When reselling your home, you can use the transfer tax ‘get back’. The rule is that only transfer tax must be paid on the capital gain of the property if the property gets a new owner within 6 months.
Please note that who is entitled to this ‘benefit’ must you agree in the purchase contract. In most cases, it is agreed that the benefit accrues to the seller.
What this looks like in practice is explained with the help of an example:
Jan will get his new home delivered at the notary on January 1. The purchase price was €250,000. So the transfer tax he pays is 2% of €250,000 = €5,000.
On May 31, Jan sold the house to Mr. and Ms. de Jong for €300,000. The key transfer is on June 29, so neat within 6 months. There is now only a need for the buyers to pay 2% to the tax authorities. transfer tax is to be paid on the capital gain of the property to know: €300,000 minus €250,000 = €50,000. However, this does mean that the buyers have a big advantage. They do not have to pay over €250,000. transfer tax to be paid.
But this benefit actually belongs to the seller. Therefore, it is usually agreed in a purchase contract that the buyers must repay this benefit to the seller. So the buyers pay the seller €5,000 and with this the seller has recovered his transfer tax paid in January of that year. Suppose Mr. and Mrs. de Jong separate and they resell the home at a loss for the purchase price of €275,000. The property will again be delivered to the notary within 6 months of them taking possession of it themselves. Then it applies that the buyer does not have to pay transfer tax to the tax authorities on the capital gain. Because there isn’t one. In fact, the property was sold at a loss. The buyer does have to pay the seller the benefit of the not-to-be-paid transfer tax on €275,000. That means he has to pay 2% on € 275,000 = € 5,500 to the seller.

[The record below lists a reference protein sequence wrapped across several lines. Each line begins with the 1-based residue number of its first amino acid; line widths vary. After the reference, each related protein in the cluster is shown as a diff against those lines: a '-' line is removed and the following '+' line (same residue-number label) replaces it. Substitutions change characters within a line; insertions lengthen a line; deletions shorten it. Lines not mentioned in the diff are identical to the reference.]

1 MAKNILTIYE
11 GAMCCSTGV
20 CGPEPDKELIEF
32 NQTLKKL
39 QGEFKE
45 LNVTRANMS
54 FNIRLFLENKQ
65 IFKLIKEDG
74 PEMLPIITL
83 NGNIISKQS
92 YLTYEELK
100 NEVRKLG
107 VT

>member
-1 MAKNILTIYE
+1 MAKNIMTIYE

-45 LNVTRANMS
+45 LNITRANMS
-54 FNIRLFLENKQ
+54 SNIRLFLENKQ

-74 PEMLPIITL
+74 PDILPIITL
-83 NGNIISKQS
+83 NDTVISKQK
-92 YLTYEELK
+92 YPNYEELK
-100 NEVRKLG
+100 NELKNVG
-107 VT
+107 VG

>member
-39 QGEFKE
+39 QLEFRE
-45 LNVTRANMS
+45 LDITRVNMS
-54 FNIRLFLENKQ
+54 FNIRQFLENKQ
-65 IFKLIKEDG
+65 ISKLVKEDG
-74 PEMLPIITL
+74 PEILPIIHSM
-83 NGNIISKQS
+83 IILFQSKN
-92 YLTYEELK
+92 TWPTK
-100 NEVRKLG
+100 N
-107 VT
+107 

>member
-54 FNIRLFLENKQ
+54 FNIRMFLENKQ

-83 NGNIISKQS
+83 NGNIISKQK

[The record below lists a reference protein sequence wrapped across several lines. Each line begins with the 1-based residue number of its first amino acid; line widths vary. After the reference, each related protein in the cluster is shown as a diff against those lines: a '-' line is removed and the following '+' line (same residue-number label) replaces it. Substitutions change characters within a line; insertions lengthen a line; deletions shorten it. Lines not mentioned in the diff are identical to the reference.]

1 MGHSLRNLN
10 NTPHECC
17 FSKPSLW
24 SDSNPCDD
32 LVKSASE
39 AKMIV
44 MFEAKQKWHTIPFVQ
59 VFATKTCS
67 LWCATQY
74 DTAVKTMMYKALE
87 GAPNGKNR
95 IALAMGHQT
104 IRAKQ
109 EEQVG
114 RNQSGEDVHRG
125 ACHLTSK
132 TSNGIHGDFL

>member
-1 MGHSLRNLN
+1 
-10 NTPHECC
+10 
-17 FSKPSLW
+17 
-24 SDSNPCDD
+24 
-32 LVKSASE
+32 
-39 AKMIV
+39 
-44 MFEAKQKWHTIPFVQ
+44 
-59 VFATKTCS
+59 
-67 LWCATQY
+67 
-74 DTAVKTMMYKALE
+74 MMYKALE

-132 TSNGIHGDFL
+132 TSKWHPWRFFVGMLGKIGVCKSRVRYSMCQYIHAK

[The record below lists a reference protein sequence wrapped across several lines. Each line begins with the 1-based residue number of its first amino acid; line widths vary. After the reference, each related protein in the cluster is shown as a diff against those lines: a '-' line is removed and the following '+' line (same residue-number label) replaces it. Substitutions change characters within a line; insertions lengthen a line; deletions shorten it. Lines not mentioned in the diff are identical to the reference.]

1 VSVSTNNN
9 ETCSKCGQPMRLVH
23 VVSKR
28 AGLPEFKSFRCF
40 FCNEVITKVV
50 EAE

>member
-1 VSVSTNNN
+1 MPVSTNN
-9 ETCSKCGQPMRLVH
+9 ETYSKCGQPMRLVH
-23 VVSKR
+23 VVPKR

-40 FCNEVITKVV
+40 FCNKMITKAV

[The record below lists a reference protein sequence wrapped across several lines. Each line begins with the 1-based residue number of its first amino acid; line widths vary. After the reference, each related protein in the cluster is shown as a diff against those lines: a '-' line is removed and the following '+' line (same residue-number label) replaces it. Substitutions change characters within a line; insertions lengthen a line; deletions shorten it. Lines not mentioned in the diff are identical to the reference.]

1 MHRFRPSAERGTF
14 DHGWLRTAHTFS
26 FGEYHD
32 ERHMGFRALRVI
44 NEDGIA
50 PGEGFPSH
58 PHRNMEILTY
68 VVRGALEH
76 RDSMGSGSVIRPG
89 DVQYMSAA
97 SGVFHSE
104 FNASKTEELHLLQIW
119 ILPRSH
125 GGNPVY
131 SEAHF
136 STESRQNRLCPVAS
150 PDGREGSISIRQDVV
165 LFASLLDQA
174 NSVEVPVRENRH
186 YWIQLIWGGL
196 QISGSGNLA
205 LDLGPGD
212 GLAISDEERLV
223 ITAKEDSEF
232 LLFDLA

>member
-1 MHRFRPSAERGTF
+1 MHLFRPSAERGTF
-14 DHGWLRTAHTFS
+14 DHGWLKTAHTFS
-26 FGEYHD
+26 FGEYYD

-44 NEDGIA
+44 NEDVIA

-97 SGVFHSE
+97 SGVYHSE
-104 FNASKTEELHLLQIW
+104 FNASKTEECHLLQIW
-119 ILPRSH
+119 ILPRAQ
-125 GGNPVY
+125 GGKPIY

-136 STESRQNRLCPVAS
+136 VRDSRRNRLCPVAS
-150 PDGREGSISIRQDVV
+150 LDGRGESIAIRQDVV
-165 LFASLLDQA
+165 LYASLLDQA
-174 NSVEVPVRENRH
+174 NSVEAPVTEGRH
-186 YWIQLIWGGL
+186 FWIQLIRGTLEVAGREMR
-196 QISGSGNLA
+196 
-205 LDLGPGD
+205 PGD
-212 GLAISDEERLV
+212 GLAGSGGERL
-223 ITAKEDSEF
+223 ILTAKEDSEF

If you paid 8% transfer tax because you are an investor/real estate investor, do you get the transfer tax back?
That depends on who you are selling it to. If you sell the property to another real estate investor, they must also pay 8% transfer tax and then you get your 8% transfer tax back in full.
But if you sell your property to a buyer who pays 2% transfer tax, you will only get back 2% of the 8% paid. So that means you will NOT get back 6% of the transfer tax you paid.
If the buyer pays no transfer tax at all (starter exemption), then you get ZERO transfer tax back.
Note: here too the rule applies that the property has changed hands within 6 months. So if you buy a property to renovate and sell it and the renovation takes longer than 6 months, you can completely blow the whistle on the transfer tax refund.